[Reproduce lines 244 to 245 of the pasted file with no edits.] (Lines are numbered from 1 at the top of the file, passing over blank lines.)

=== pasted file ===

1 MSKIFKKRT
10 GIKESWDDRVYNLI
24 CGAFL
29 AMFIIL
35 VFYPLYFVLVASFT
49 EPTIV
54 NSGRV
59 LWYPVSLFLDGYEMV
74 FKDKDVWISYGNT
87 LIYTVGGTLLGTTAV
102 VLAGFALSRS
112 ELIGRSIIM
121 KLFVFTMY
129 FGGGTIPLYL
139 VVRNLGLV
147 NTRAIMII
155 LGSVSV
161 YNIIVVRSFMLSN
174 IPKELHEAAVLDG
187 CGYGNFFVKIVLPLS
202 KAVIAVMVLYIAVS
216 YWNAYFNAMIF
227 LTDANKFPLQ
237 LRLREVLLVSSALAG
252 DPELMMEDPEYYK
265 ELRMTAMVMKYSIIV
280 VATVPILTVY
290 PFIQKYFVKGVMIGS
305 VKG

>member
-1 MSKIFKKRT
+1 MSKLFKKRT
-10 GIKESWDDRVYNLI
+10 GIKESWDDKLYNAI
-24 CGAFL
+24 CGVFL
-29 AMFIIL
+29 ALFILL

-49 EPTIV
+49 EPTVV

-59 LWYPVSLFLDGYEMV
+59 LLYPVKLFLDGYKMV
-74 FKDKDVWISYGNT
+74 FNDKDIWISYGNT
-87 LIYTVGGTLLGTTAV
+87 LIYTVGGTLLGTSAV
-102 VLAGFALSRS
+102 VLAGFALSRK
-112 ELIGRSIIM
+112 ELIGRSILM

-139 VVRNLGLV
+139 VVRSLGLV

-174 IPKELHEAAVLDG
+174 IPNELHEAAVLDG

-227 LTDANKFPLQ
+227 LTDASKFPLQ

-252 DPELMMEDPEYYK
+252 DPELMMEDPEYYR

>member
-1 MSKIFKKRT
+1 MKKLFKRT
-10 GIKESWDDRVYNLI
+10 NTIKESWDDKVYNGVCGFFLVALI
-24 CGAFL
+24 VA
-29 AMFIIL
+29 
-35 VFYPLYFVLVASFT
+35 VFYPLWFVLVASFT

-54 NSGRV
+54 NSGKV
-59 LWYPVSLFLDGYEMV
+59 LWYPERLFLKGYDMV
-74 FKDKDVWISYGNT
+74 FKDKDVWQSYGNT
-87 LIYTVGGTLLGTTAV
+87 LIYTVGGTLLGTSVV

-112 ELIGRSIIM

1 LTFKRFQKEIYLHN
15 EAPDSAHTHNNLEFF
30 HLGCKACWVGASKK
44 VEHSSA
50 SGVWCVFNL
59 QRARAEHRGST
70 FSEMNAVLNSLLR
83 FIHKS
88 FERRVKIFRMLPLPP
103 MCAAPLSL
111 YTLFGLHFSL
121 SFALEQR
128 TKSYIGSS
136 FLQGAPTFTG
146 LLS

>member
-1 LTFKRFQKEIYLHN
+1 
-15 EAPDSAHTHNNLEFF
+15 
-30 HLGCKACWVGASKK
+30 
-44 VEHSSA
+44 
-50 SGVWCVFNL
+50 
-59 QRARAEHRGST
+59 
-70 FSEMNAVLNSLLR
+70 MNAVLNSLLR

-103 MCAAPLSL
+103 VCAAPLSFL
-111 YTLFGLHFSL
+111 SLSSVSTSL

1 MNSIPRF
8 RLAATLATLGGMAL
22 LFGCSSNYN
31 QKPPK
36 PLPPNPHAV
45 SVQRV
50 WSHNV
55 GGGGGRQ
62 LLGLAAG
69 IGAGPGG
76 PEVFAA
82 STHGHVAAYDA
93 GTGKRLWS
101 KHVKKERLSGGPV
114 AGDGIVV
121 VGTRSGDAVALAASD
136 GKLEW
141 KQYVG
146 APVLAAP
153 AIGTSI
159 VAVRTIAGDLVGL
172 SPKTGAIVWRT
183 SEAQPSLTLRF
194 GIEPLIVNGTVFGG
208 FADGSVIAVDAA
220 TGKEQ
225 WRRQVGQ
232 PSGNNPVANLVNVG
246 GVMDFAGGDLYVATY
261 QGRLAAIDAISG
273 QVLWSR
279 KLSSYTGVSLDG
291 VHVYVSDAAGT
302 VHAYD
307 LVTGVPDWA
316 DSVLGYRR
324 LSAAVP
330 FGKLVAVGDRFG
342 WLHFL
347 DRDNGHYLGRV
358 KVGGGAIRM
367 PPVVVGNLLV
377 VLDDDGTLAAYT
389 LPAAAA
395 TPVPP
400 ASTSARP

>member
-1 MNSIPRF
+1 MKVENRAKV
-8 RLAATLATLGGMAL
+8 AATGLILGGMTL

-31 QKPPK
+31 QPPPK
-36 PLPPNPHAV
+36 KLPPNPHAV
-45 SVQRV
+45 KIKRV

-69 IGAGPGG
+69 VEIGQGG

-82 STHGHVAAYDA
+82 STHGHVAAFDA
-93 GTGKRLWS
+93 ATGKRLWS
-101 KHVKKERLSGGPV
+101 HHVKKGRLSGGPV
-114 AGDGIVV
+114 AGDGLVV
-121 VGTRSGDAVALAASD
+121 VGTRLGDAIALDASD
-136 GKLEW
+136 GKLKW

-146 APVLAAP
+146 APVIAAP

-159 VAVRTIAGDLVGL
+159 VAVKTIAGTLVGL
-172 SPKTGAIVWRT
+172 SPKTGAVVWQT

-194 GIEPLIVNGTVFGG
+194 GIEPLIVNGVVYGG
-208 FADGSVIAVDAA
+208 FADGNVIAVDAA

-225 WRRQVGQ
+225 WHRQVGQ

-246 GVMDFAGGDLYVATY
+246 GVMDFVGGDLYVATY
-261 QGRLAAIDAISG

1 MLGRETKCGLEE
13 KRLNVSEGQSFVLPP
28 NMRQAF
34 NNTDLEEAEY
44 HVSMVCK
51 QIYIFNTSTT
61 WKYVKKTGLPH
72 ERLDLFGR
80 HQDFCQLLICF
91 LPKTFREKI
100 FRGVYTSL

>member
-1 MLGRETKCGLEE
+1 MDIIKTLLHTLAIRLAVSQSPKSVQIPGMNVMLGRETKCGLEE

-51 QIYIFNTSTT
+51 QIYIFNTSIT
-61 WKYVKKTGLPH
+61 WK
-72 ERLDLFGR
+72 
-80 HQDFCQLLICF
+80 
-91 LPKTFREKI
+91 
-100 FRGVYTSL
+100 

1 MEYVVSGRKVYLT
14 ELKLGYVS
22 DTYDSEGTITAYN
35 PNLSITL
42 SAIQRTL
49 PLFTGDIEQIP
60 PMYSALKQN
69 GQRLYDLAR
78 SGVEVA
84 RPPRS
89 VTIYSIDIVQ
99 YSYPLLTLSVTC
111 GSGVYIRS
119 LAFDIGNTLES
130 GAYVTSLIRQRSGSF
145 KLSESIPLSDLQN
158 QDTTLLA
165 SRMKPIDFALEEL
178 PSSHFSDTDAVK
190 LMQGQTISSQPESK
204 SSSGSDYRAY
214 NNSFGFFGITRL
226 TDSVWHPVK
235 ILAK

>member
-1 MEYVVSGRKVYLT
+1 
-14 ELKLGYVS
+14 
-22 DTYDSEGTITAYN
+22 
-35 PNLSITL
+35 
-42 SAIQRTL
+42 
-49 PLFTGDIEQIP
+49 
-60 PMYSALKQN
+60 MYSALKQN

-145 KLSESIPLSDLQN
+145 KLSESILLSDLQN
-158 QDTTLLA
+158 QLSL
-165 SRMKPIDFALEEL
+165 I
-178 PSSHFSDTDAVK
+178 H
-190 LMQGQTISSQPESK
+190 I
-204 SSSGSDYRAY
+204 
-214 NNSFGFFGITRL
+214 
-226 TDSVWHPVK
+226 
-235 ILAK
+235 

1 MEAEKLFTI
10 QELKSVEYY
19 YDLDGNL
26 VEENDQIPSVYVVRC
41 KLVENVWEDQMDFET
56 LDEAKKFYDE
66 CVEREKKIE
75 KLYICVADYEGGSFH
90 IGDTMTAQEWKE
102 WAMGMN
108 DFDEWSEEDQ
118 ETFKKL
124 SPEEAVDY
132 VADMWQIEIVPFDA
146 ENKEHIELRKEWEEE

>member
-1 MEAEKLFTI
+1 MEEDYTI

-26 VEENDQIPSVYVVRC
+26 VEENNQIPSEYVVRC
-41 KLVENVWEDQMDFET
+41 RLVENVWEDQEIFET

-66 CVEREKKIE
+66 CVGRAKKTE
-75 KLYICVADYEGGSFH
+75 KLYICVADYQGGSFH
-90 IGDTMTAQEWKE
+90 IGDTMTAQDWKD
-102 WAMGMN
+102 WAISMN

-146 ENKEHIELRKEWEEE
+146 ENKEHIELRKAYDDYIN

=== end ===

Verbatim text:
190 LMQGQTISSQPESK
204 SSSGSDYRAY